So we go from X possibly necessary exists = X actually exists

Your entitled to your axioms................here is mine.

X possibly necessarily exists does NOT = X actually exists.......

Now what ?
"Seems like another attempt to insert God into areas our knowledge has yet to penetrate. You figure God would be bigger than the gaps of our ignorance." Drafterman 19/5/12
popculturepooka
Posts: 7,924
Add as Friend
Challenge to a Debate
Send a Message
10/26/2013 7:39:06 PM
Posted: 3 years ago
At 10/26/2013 7:18:50 PM, Illegalcombatant wrote:
At 10/26/2013 6:56:08 PM, popculturepooka wrote:
At 10/26/2013 6:42:50 PM, marcusmoon wrote:
I enjoyed your response to the ontological argument, but I think you missed the most glaring weaknesses, because the argument is not, as you say, "logically valid."
1)The argument structure is basically:
P1: It is possible that X exists.
P2: If it is possible that X exists, then X exists in some possible world.
P3: If X exists in some possible world, then X exists in every possible world.
P4: If X exists in every possible world, then it exists in the actual world.
P5: Therefore X exists in the actual world.
P6: Therefore X exists.
C: X exists

That's not the argument. If something is possibly necessary, that is, it is necessary one possible world then it is necessary is all possible worlds.

And if it exists in all possible worlds then it exists in the actual world, right ?

So we go from X possibly necessary exists = X actually exists

Your entitled to your axioms................here is mine.

X possibly necessarily exists does NOT = X actually exists.......

Now what ?

Apparently you have no concept of what "possiblity" or "necessary" means then. Not much I can do there... *shrug*
At 10/3/2016 11:49:13 PM, thett3 wrote:
BLACK LIVES MATTER!
NiqashMotawadi3
Posts: 1,895
Add as Friend
Challenge to a Debate
Send a Message
10/26/2013 7:50:51 PM
Posted: 3 years ago
And if it exists in all possible worlds then it exists in the actual world, right ?

So we go from X possibly necessary exists = X actually exists

Your entitled to your axioms................here is mine.

X possibly necessarily exists does NOT = X actually exists.......

Now what ?

It seems absurd to counter a well-founded premise of Modal logic by a premise of your own. Modal logic has proof systems and mathematical applications(I've personally used one of its computer science applications). It's not that easy to come up with an advanced form of logic, I assure you. But you could try.
Rational_Thinker9119
Posts: 9,054
Add as Friend
Challenge to a Debate
Send a Message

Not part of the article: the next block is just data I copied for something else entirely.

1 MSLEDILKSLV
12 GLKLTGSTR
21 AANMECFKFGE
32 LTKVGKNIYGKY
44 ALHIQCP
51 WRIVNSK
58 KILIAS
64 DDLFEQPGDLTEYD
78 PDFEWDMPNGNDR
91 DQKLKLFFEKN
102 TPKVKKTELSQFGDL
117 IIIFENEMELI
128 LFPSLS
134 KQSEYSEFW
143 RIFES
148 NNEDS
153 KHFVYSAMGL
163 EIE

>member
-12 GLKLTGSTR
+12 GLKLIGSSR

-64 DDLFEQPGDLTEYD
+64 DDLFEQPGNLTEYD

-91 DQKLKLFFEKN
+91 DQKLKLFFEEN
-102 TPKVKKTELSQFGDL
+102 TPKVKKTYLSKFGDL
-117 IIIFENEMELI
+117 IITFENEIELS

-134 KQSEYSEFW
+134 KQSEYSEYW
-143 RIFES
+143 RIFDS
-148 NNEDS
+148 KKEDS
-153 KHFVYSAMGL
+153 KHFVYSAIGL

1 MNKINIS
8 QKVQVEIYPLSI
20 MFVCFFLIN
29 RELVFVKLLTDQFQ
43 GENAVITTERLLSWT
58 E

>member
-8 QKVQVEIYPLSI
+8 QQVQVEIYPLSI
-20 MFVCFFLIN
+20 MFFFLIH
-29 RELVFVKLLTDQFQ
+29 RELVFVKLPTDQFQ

10/26/2013 7:51:13 PM
Posted: 3 years ago
At 10/26/2013 7:18:50 PM, Illegalcombatant wrote:
At 10/26/2013 6:56:08 PM, popculturepooka wrote:
At 10/26/2013 6:42:50 PM, marcusmoon wrote:
I enjoyed your response to the ontological argument, but I think you missed the most glaring weaknesses, because the argument is not, as you say, "logically valid."
1)The argument structure is basically:
P1: It is possible that X exists.
P2: If it is possible that X exists, then X exists in some possible world.
P3: If X exists in some possible world, then X exists in every possible world.
P4: If X exists in every possible world, then it exists in the actual world.
P5: Therefore X exists in the actual world.
P6: Therefore X exists.
C: X exists

That's not the argument. If something is possibly necessary, that is, it is necessary one possible world then it is necessary is all possible worlds.

And if it exists in all possible worlds then it exists in the actual world, right ?

So we go from X possibly necessary exists = X actually exists

Your entitled to your axioms................here is mine.

X possibly necessarily exists does NOT = X actually exists.......

The bolded is false. If x possibly necessarily exists, then that means x has to exist. This is a basic Modal inference.


Now what ?
themohawkninja
Posts: 816
Add as Friend
Challenge to a Debate
Send a Message
10/26/2013 8:01:24 PM
Posted: 3 years ago
At 10/26/2013 7:51:13 PM, Rational_Thinker9119 wrote:
At 10/26/2013 7:18:50 PM, Illegalcombatant wrote:
X possibly necessarily exists does NOT = X actually exists.......

The bolded is false. If x possibly necessarily exists, then that means x has to exist. This is a basic Modal inference.


"Possibly necessarily" is up for interpretation. I could say that it's possibly necessarily fact that there is a cup in my bathroom, but if it isn't there, then there isn't a cup in my bathroom.
"Morals are simply a limit to man's potential."~Myself

Political correctness is like saying you can't have a steak, because a baby can't eat one ~Unknown
popculturepooka
Posts: 7,924
Add as Friend
Challenge to a Debate
Send a Message
10/26/2013 8:13:02 PM
Posted: 3 years ago
At 10/26/2013 8:01:24 PM, themohawkninja wrote:
At 10/26/2013 7:51:13 PM, Rational_Thinker9119 wrote:
At 10/26/2013 7:18:50 PM, Illegalcombatant wrote:
X possibly necessarily exists does NOT = X actually exists.......

The bolded is false. If x possibly necessarily exists, then that means x has to exist. This is a basic Modal inference.


"Possibly necessarily" is up for interpretation.

Not really.

I could say that it's possibly necessarily fact that there is a cup in my bathroom, but if it isn't there, then there isn't a cup in my bathroom.

...no.

First, a cup is contingent, so it can't be possibly necessary.

Two, even if there was a possibly necessary cup, the conclusion if the cup isn't there is that the cup exists in no possible world at all, including the actual.
At 10/3/2016 11:49:13 PM, thett3 wrote:
BLACK LIVES MATTER!
themohawkninja
Posts: 816
Add as Friend
Challenge to a Debate
Send a Message
10/26/2013 8:19:23 PM